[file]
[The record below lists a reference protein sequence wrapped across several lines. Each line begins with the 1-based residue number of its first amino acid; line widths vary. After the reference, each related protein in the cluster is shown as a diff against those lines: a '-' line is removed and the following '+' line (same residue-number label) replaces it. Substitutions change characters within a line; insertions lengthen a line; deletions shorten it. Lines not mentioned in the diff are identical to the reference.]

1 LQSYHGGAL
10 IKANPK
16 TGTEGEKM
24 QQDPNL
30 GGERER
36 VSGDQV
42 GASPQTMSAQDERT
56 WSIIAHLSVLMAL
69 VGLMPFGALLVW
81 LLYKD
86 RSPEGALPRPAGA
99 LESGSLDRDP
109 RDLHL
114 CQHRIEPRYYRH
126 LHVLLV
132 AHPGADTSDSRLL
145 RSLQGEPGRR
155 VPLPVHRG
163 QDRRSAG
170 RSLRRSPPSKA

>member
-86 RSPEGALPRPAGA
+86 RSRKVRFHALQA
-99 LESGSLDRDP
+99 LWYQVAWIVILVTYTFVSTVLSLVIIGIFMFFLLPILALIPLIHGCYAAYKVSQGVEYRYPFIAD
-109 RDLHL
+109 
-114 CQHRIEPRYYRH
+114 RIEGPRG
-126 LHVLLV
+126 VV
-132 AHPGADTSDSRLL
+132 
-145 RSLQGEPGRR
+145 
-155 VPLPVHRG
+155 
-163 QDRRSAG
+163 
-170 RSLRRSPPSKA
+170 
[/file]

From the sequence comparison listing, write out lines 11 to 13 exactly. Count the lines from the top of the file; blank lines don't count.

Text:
81 LLYKD
86 RSPEGALPRPAGA
99 LESGSLDRDP